How could I tell?

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Thomas Kibata        Page         10.05.2007


                                   How could I tell?

"I'm afraid you may never have a desk job again. Employers prefer younger people! They shouldn't - but they do. You must be more flexible".

The man at the unemployment office had looked embarrassed. He'd still got his job. Age for age, responsibility for responsibility. The job was the only difference between us.But it was a big difference.
In a way I really missed my desk. It was comfortable. It had been part of me for so many years. It had brought in money - just enough - to keep things going for just me and her. But now it was over. Chapter closed,Dumped.
Did I care? For a while I cared a lot, yes, then less. Gradually the me that was defined by a desk gave way to a me that was  free.The bills were overdue and there were ugly scenes.
To be honest, I accepted the job that day just to show willing. Of course the pay was a joke - £10 in a day, if I was lucky.
But, once I was out in the fresh air, somehow it just didn't seem to matter any more. The world seemed full of possibilities; unexplained, undecided and only just round the corner. The country air felt fresh in my lungs, the sun beamed down and my whole body tingled with anticipation. I had not felt so good for years.
The heavy bag on my unfit shoulders seemed light as a feather. The twisting country lane stretched out in front of me with its high hedge bordering with a riot of white foxgloves and  sweet scented creamy honeysuckle. Songs from hidden birds in the hedgerow crowded the country air, lifting me up, leading me on.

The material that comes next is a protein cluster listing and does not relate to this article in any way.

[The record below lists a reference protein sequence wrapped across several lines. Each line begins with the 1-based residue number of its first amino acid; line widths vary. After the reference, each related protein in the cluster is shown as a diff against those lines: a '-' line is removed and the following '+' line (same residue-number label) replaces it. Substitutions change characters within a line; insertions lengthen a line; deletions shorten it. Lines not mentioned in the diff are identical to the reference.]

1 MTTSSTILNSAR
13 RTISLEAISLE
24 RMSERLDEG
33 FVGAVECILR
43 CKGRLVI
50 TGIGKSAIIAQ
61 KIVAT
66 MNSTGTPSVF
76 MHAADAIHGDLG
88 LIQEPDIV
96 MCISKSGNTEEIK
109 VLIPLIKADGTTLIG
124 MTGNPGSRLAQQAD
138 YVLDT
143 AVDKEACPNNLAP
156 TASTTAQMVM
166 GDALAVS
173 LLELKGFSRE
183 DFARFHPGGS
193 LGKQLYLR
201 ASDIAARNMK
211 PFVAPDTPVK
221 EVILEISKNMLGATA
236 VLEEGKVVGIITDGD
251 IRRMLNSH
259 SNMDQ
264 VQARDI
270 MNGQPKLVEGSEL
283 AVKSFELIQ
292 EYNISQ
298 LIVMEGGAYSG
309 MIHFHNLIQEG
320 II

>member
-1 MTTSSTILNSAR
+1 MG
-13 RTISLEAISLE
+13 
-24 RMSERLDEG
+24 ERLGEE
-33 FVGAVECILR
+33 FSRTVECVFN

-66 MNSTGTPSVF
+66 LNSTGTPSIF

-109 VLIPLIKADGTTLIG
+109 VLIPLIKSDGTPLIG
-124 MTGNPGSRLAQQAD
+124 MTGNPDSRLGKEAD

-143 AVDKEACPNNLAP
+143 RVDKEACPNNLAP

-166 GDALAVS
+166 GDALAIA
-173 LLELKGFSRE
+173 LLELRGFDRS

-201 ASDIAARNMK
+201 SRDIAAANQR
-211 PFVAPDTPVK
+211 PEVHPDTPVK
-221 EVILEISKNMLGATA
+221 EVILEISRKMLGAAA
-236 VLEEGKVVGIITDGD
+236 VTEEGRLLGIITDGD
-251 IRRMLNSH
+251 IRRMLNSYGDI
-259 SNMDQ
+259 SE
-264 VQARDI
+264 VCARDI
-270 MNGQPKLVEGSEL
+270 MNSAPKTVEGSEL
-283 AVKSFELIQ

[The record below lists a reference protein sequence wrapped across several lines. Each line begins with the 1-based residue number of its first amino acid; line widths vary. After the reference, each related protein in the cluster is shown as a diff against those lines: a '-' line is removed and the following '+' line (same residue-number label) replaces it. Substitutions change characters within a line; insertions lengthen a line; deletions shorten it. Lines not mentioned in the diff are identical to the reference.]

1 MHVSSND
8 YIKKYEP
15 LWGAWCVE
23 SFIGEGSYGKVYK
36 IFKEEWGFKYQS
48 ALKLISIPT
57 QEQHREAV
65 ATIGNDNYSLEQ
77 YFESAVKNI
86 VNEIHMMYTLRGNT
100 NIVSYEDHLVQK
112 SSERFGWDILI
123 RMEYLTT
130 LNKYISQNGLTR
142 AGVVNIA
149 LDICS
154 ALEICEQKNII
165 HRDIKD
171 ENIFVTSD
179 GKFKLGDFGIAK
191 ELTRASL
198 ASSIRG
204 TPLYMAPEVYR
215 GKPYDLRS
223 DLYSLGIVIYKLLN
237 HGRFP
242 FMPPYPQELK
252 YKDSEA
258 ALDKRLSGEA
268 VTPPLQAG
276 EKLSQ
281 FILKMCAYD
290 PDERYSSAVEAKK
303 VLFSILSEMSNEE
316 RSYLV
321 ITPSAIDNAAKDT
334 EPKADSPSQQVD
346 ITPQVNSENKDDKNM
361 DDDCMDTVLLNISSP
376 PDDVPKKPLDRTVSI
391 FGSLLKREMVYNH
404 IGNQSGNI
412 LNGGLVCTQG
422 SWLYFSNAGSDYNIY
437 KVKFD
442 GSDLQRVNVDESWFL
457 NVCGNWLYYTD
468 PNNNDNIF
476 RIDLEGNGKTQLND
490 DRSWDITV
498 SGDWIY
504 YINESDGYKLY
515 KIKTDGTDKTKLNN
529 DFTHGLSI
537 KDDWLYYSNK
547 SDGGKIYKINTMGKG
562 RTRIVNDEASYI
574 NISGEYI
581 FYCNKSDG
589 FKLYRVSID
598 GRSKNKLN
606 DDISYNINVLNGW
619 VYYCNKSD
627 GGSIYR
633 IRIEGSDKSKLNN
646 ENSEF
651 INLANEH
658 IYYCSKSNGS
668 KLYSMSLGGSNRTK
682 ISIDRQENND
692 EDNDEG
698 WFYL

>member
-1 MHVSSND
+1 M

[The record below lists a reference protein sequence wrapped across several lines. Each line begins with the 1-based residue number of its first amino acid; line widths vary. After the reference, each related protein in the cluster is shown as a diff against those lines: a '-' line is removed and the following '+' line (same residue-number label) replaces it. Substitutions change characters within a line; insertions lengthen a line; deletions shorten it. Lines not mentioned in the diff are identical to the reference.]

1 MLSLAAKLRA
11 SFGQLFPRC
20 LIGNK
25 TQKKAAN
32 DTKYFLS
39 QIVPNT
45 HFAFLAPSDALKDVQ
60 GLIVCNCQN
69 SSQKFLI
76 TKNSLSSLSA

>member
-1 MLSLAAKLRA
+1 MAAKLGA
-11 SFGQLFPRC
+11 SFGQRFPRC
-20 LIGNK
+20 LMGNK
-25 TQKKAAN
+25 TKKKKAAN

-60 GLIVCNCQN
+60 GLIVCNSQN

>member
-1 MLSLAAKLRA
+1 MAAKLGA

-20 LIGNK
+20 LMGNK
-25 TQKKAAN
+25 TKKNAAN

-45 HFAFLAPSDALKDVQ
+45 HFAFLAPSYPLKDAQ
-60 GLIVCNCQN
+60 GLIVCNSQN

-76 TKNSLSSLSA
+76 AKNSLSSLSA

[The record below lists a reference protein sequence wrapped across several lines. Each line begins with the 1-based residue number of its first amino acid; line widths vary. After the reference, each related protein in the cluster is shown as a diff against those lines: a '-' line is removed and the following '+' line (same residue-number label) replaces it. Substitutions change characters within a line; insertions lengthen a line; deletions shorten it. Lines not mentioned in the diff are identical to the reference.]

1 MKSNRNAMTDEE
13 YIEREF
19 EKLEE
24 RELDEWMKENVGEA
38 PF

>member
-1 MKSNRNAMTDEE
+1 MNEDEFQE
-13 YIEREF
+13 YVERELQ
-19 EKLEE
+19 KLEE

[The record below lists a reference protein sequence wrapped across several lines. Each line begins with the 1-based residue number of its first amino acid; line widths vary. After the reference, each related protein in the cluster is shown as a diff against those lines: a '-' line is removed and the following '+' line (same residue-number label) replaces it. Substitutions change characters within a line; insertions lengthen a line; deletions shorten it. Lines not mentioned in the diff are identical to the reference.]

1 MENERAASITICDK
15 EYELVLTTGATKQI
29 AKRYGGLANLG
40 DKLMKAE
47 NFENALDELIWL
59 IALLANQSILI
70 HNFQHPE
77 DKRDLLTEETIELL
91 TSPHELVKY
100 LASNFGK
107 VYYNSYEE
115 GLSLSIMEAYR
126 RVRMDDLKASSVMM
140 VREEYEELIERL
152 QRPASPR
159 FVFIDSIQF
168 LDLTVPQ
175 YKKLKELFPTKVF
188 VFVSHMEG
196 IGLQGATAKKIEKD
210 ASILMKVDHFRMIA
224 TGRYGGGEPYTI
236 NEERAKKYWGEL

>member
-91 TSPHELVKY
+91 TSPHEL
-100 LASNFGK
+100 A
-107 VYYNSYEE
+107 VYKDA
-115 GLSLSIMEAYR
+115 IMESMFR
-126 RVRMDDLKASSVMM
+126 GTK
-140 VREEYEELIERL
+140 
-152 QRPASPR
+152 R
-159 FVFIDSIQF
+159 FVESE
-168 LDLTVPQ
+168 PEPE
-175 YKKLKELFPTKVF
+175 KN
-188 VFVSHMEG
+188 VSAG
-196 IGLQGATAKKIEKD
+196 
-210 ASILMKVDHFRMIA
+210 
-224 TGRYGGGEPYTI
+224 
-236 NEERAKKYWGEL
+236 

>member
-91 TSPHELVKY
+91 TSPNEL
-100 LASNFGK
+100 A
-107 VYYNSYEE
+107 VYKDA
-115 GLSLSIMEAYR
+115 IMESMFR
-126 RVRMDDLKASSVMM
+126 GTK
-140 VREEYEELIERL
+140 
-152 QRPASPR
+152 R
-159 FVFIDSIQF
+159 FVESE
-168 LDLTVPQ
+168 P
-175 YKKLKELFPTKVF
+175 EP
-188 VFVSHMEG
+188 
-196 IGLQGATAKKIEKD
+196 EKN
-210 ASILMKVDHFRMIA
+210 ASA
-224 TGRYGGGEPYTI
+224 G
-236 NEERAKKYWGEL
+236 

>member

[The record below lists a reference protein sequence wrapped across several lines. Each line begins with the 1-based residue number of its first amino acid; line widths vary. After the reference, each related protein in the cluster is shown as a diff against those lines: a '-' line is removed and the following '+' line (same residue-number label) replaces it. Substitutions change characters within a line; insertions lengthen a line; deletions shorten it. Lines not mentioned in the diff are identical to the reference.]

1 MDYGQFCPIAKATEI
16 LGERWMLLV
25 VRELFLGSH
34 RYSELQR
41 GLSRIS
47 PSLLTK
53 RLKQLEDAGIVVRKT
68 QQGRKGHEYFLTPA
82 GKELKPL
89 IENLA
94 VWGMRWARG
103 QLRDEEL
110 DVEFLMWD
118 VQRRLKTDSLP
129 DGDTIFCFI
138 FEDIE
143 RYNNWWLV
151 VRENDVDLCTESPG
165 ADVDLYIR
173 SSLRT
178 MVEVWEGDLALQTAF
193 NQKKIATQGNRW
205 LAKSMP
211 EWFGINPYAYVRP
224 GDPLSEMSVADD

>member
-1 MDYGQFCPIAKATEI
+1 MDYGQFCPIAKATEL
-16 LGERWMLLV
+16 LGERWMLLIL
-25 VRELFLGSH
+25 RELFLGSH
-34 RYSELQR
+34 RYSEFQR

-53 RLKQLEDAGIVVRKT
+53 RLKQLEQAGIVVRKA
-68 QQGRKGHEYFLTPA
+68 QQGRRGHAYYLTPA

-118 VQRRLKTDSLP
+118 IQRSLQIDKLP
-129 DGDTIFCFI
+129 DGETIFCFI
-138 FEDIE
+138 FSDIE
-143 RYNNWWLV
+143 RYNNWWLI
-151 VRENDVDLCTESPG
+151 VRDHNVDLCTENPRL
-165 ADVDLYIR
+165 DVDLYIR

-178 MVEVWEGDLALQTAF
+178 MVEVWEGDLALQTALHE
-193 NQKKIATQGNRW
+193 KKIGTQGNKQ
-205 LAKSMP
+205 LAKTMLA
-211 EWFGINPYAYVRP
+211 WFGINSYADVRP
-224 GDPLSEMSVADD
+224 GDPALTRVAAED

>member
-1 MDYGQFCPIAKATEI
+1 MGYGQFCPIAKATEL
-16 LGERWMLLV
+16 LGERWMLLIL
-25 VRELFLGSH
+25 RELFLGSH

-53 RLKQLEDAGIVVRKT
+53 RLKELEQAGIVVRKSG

Just a small country lane - but for me it held the promise of new and better futures. Each stride pushed memories of bitter setbacks into the past and brought with it the promise of a few pennies. It would have been easy to miss the flash of light. But it caught my eye through a gap in the hedgerow and, once noticed, it couldn't be ignored. Intriguingly, it glinted in the sun like an urgent signal.
I paused by my half open gate and looked down the path into an overgrown garden to my cottage. It had a wasted and secluded appearance and rather forgoten. It looked allmost as if it was unoccupied. The garden was patched, paint was peeling and the crumbling plaster off the walls seemed to have been repaired over many years with whatever came to hand.
A border of red luxurious flowers crowded the path that seemed to draw me towards the porch and the weathered wooden front door.Parting the thickly creeping green ivy, I found the hole in the broken window and through it could just see the hall. It looked old fashioned and uninviting. There was a single upright chair and a worn carpet. The hole in the window was big enough for a child to climb through and there were signs of glass trodden underfoot on the inside.
"What are you doing dear?" I froze.
Her voice was low with a lilt. A trace of Ireland.
Completely embarrassed, I felt like a youngster caught as if she was my mother. Her look was quizzing and  inquiring. Brown shoulder length hair was tied back into a single ponytail.
Her hair framed her wonderful gentle face. She was slightly built with a simple belted cotton dress that brushed her knees. Her eyes were pale blue - wary. A housewife going about her everyday chores, a routine suddenly disturbed ... possibly threatened.

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She wondered why I was home earlier than usual.
I stumbled over my apology.

Sorry dear... just passing...saw the broken window... work ......nothing... I felt stupid,Idiotic even. All I wanted was to escape back to the security of the road outside.
"Would you like a cup of tea?"
A calm question? More a command. It stopped my explanations dead.
She didn't wait for a reply but passed close by me, pushed open the front door and disappeared inside leaving her delicate scent of lavender in.

I hesitated,unsure of myself. But what was there to lose? ,i mean i had alredy lost ...

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